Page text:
Family law disputes invariably invite the airing of dirty laundry.

The expansion of online news outlets coupled with the prevalence of social media platforms means individual’s personal information can be disseminated quickly and in a far-reaching manner. This should be concerning for anyone but particularly for those running a business or in the entertainment, sporting and music industries where reputation undoubtedly has a tangible value. The ubiquity of the internet means reputation matters more than ever before.

How can we help protect your reputation?

Successful reputation management is underpinned by taking strategic preventive measures. Carefully timed and targeted action consistently solves potential problems for our clients and avoids both unwanted publicity and viral spreading of information. In family law disputes, early and clear communication is effective in preserving a reputation and prevents the need for unnecessary litigation.

When working with our high-profile clients, the HopgoodGanim Family and Relationship Law team works closely with other sections of our firm that deal with civil disputes, breaches of privacy and matters of defamation to ensure reputation management is actioned effectively. We also have connections in areas of communication, cyber security, corporate governance and financial advisory to ensure a tailored service is provided to high profile individuals.

How does the law protect my privacy in a family law dispute?

Once court proceedings have been commenced, family law matters are kept confidential and clients will be afforded the protection of the law when it comes to public dissemination of information. Section 121 of the Family Law Act 1975 provides that “a person who publishes in a newspaper or periodical publication, by radio broadcast or television or by other electronic means, or otherwise disseminates to the public or to a section of the public by any means, any account of any proceedings, or any part of any proceedings that identifies a party to the proceedings, a person related to the party in the proceedings or a witness in the proceedings, is guilty of an offence punishable, upon conviction, by imprisonment for up to one year.”

Specifically, section 121(3) of the Act provides that an account of the proceedings will constitute identification of any party if it contains any particulars of:

  • the name, title, pseudonym or alias of the person;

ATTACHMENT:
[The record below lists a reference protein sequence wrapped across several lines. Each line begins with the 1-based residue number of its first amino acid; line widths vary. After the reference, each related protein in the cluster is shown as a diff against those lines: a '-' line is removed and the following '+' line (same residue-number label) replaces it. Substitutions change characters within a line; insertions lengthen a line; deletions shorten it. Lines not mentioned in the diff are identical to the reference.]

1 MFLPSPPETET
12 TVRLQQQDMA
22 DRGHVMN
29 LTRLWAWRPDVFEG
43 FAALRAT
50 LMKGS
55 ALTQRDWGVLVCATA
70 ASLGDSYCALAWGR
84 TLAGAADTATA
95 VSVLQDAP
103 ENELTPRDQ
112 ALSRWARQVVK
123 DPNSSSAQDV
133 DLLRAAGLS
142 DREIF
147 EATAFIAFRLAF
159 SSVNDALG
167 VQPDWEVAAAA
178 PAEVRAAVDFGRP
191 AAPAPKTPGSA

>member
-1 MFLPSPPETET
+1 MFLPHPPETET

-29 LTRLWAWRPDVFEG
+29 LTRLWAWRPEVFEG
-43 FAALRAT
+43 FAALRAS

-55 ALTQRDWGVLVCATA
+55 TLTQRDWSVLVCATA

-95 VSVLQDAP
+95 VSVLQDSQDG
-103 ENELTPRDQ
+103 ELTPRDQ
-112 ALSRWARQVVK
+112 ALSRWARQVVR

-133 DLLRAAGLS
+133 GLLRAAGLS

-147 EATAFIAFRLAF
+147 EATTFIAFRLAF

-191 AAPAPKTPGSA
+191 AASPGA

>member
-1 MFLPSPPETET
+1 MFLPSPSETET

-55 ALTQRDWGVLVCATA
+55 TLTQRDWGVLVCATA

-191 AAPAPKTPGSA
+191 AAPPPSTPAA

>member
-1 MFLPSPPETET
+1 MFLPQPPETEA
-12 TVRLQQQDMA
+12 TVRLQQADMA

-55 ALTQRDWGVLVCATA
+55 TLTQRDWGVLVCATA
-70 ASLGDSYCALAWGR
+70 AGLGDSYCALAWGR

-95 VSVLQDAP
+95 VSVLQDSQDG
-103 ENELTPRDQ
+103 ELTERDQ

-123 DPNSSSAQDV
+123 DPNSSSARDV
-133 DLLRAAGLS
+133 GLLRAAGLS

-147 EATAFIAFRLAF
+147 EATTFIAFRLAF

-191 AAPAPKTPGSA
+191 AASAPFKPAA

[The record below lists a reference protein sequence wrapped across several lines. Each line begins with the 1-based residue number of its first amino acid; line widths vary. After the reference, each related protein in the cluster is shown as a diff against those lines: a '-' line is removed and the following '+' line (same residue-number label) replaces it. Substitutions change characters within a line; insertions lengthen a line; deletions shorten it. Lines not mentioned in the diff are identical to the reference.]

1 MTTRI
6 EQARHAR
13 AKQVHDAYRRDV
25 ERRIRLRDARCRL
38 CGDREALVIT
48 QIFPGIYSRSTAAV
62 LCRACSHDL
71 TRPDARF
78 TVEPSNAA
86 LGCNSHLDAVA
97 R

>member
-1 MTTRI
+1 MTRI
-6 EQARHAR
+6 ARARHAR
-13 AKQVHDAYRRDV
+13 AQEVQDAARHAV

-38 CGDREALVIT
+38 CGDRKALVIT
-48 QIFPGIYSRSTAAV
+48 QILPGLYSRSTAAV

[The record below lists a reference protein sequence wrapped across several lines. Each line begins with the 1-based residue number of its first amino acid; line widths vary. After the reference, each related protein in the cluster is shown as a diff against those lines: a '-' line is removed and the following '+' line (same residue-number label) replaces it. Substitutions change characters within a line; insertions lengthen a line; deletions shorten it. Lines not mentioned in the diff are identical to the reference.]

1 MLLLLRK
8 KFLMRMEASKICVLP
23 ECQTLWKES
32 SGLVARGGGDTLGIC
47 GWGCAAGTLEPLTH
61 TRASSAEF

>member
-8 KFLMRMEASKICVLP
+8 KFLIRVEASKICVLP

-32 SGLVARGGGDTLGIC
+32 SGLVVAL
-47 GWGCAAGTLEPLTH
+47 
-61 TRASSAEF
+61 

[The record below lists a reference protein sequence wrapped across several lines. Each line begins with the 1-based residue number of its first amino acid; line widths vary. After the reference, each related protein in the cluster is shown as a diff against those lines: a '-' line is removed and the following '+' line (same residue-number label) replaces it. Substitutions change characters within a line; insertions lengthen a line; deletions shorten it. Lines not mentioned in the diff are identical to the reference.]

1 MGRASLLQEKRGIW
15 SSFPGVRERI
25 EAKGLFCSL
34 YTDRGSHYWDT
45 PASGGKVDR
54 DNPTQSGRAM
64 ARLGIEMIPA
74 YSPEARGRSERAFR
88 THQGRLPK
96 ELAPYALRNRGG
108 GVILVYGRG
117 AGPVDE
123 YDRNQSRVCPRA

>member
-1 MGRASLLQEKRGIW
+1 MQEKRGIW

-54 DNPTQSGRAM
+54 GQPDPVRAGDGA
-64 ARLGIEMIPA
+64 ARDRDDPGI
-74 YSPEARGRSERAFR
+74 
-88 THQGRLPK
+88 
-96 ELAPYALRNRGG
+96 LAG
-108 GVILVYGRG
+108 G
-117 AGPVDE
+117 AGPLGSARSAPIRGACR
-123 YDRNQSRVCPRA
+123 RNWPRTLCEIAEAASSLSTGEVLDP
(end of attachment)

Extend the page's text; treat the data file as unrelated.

• the address of any premises at which the person resides or works, or the locality in which any such premises are situated;
  • the physical description or the style of dress of the person;
  • any employment or occupation engaged in, profession practised or calling pursued, by the person or any official or honorary position held by the person;
  • the relationship of the person to identified relatives of the person or the association of the person with identified friends or identified business, official or professional acquaintances of the person;
  • the recreational interests, or the political, philosophical or religious beliefs or interests, of the person; or
  • any real or personal property in which the person has an interest or with which the person is otherwise associated, being particulars that are sufficient to identify that person to a member of the public, or to a member of the section of the public to which the account is disseminated, as the case requires.

As such, any account of Family Court proceedings in the press must be clinically devoid of any personal reference, making the account difficult for journalists to write and therefore even more difficult for readers to derive meaning. However, the intention of the legislation is not such that the restriction on dissemination should apply, for example, to private conversations between a party to Family Court proceedings and a close personal friend.

Matters concerning the preservation of an individual’s reputation are typically exacerbated when parties going through the separation are high profile individuals.